She also notes that because the UK supports home births, these births tend to be attended by certified midwives who are actually part of the national healthcare system; this isn’t the case in the United States. Of course, it is possible to find properly trained and licensed midwives in the United States, but mothers should be aware that there are lay midwives practicing here and ensure that their home birth team has received proper licensure.
In addition to the choice between hospital, home, and birthing center, there is the choice of water birth or giving birth in bed. Unfortunately, there is not a lot of research available on potential negative outcomes associated with these two choices. One study, published in 2016 in The Journal of Midwifery and Women’s Health, found no risks for babies associated with their mother choosing a water birth but noted that moms might be at an increased risk for genital tract trauma.
Of course, risk factors aren’t the only thing worth considering. For moms who are looking for alternative pain management options, a water birth might be an appropriate choice since it is believed to offer the benefits of added comfort and helping to calm the mother, according to the American Pregnancy Association.
Drug-Free or Pain-Free?
The next choice moms have to make might be among the most debated of birthing choices. Should mom get an epidural, or should she opt for a birth free of pain medication?
There are some downsides to electing to have an epidural, according to a study published in Obstetrics and Gynecology International. Research suggests that having an epidural is associated with a slower second stage of labor which may increase the likelihood of c-section. And mothers who have an epidural are at an increased risk of an assisted delivery, meaning medical instruments are used during the delivery to remove the baby from the birth canal.
There are no risks associated with giving birth without pain medication, however, as Kocis points out, physiological effects are not the only thing to consider in this decision.
“There may be patients who need pain medication who, as a result of using pain medication, may … have a birth that, in retrospect, was either calmer or, in their opinion, may be less traumatic for some women,” she explains. “But the same can hold true for women who get the medication.”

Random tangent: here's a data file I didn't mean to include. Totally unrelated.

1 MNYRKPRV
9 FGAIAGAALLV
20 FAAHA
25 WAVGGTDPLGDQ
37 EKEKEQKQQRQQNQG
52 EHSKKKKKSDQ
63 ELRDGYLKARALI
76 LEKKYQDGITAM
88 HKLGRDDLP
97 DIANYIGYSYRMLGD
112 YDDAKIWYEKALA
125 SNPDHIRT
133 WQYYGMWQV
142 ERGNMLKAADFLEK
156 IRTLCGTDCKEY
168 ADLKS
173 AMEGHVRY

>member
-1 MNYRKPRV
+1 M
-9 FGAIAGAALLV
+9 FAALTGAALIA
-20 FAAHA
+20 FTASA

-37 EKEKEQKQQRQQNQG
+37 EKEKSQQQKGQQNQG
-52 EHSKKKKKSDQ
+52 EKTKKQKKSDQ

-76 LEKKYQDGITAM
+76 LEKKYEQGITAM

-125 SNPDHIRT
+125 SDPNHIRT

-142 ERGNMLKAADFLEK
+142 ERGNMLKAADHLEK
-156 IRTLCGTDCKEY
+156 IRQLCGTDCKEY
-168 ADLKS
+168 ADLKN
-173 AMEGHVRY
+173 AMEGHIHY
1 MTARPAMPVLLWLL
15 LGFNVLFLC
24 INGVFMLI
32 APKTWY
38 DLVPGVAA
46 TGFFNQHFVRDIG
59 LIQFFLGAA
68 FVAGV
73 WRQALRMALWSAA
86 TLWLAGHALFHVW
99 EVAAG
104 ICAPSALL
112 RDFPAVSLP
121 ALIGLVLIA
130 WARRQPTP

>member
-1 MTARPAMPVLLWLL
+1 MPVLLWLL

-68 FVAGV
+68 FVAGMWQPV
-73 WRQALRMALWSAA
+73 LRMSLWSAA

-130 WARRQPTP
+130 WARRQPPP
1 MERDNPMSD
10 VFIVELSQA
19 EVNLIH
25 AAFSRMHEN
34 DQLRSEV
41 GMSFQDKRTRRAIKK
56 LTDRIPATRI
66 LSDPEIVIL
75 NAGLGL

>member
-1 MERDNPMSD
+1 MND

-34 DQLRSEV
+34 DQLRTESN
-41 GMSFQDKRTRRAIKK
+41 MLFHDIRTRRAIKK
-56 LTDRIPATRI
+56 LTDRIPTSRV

This choice is one that is difficult to generalize, according to Kocis, and that seems to be true based on what moms who have experienced either an epidural or a drug-free birth share with HealthyWay.
“The whole experience was fantastic. I was fortunate to have a quick labor, but I really appreciated being in control of my body,” shares Betsy Larson, a mom of one who opted out of an epidural for her planned hospital birth. “I wasn’t confined like I was concerned I would be with an epidural.”
In comparison, Erin Heger, a mom of one who also had a planned hospital birth without an epidural, says that the advantage of being in control and having the support of her doula was great, but it wasn’t worth the pain and exhaustion she experienced.
“I will not be doing it again,” she says of her drug-free birth.
An epidural isn’t the only method for managing pain during labor. When it comes to laboring techniques, HypnoBirth and the Bradley Method seem to be the most popular among today’s moms. Much of want is known about the benefits of these laboring techniques is anecdotal, according to a comparison of the two written in The Journal of Perinatal Education.
However, this research does make it clear that each of these methods holds benefits for moms with specific desires and circumstances. HypnoBirth, for instance, is heavily focused on pain management through self-hypnosis, making it a great option for women committed to managing their pain themselves or who are without a supportive partner.
In comparison, the Bradley Method is all about the partner, teaching the significant other to be the laboring mother’s coach through the labor and delivery. Each of these methods can be incredibly helpful to laboring moms, according to Kocis, but much of the success is dependent on the mother (and her partner) and their ability to commit to really learning the practices of the technique.
Ultimately, when it comes to making choices about how and where a mom will labor, the choice is all about her specific medical needs and her preferences. What one mom wants or needs may be vastly different from another mom’s hope for her birth, and it is important to spend time reflecting on that before making a decision. Most importantly, moms should be sure they are educated so they can make good choices for themselves and their baby.
“There is no one answer,” explains Betoni. “Every patient is different and every story is different. When there is an option, as long as the patients are educated, the mom should have a say.”